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Weekly Forex Forecasts

Forex Weekly Outlook – January 11-15

After a turbulent start to the year, the second week also provides may important events: retail sales and inflation figures in the US, key employment figures in Australia  and a rate decision in Europe are among the highlights this week. Let’s see what’s awaiting us in the wake of the NFP.

American Non-Farm Payrolls, the most important indicator, disappointed by posting 85,000 job losses. Still, there was one point of light – last month’s figure was revised to a gain jobs, the first in two years. All in all, the dollar, was hurt, but didn’t lose significant technical barriers. OK, let’s start with the new week:

Monday, January 11th: Swiss retail sales are the first major event of the day. French Industrial Production is expected to help the Euro.

In Canada, Housing Starts and Building Permits are to shake USD/CAD, after the employment report in Canada was weak. Most currencies will still trade by the Non-Farm Payrolls on this day.

Tuesday, January 12th: Australian Home Loans are an important release for Aussie traders. They’re expected to fall.

British Trade Balance is predicted to improve, but the Pound will need much more. Last week’s rate decision didn’t help the Pound.

Double feature Trade Balance in Canada and in the US is expected to show a higher American deficit and a higher Canadian surplus – pushing USD/CAD lower.

Wednesday, January 13th: British Manufacturing Production is expected to rise after a disappointment last time. The more interesting release in Britain is the NIESR GDP Estimate, which has proven accurate in the past. Did British recession finally end in Q4?

European Industrial Production is expected to rise after dropping last month. Also note French CPI.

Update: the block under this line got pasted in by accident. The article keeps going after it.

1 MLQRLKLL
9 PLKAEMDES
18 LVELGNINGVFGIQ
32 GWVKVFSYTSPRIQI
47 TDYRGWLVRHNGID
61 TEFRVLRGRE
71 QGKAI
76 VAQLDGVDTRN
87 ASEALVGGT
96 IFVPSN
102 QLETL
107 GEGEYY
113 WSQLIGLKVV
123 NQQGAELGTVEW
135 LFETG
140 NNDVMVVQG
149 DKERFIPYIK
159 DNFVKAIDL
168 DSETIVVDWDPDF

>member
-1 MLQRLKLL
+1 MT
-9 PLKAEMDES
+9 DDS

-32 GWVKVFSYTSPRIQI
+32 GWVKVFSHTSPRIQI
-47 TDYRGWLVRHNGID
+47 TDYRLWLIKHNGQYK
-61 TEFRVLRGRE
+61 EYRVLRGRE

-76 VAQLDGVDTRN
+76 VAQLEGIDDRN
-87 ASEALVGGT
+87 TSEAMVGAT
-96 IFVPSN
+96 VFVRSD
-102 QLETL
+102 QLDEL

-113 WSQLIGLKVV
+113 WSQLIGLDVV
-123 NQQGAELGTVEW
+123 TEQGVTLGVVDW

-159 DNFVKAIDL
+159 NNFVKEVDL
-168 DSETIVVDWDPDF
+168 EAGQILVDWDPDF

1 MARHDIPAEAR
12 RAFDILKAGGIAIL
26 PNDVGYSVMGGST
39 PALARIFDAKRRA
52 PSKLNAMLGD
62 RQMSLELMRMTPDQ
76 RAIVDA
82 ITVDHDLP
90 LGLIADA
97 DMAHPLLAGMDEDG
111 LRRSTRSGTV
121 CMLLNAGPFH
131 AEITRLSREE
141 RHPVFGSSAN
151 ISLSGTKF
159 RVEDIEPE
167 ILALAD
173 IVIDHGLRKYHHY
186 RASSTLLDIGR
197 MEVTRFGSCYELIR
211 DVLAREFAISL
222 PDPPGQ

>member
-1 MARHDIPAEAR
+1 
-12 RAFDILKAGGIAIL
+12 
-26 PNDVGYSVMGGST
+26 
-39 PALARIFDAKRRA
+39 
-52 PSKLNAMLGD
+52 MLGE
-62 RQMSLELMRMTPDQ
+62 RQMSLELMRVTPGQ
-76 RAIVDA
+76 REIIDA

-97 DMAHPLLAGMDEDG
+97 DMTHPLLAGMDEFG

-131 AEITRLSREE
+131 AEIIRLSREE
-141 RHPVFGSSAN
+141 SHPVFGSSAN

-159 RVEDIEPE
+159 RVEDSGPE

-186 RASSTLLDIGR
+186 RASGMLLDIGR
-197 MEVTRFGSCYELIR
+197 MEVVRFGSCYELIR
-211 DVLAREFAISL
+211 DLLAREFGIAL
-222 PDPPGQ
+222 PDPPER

The American Beige Book will give a broad look at the US economy. At the same time, the Federal Reserve Budget is expected to show a smaller deficit.

Japanese Core Machinery Orders are expected to recover from last month’s blow – a drop of 4.5%. Kiwi traders: notice the Building Consents published late in the evening.

Thursday, January 14th: Australian employment figures are predicted to be mixed – job gains on one hand and a rise in the Unemployment Rate to 5.8% on the other hand. Australia enjoyed good numbers last week.

Jean-Claude Trichet is expected to leave the interest rate unchanged. European Minimum Bid Rate is predicted to remain at 1%. Future prospects for a rate hike might be proposed: European inflation has picked finally picked up. On the other hand, European Unemployment Rate reached 10% – making a rate hike unlikely, at least until there’s improvement in the job market.

American Retail Sales posted nice gains last month, and pushed the US dollar higher. They’re now expected to rise but in a more moderate pace: 0.4% for Retail Sales and 0.3% for Core Retail Sales.

American Unemployment Claims are expected to remain almost unchanged after improving in recent weeks. Also note American Import Prices and Business Inventories. Both figures aren’t expected to move.

Friday, January 15th: Final European inflation numbers are due in Europe – where CPI and Core CPI are expected to reach a healthy 0.9% and 1% (respectively, annualized). These figures are based on the preliminary releases.

On the other side of the Atlantic, American CPI is predicted to edge up by 0.2% while Core CPI, no less important, is expected to rise by only 0.1%.

The preliminary Consumer Sentiment by the University of Michigan, a highly regarded survey, is expected to rise up to 73.9 points, pushing the dollar higher.

Also in the US: Empire State Manufacturing Index, Capacity Utilization Rate and Industrial Production are all predicted to rise.

That’s it for the major events this week. I’ll later post specific currency coverages.

Here they are:

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Yohay Elam

Yohay Elam

Yohay Elam: Founder, Writer and Editor I have been into forex trading for over 5 years, and I share the experience that I have and the knowledge that I've accumulated. After taking a short course about forex. Like many forex traders, I've earned a significant share of my knowledge the hard way. Macroeconomics, the impact of news on the ever-moving currency markets and trading psychology have always fascinated me. Before founding Forex Crunch, I've worked as a programmer in various hi-tech companies. I have a B. Sc. in Computer Science from Ben Gurion University. Given this background, forex software has a relatively bigger share in the posts.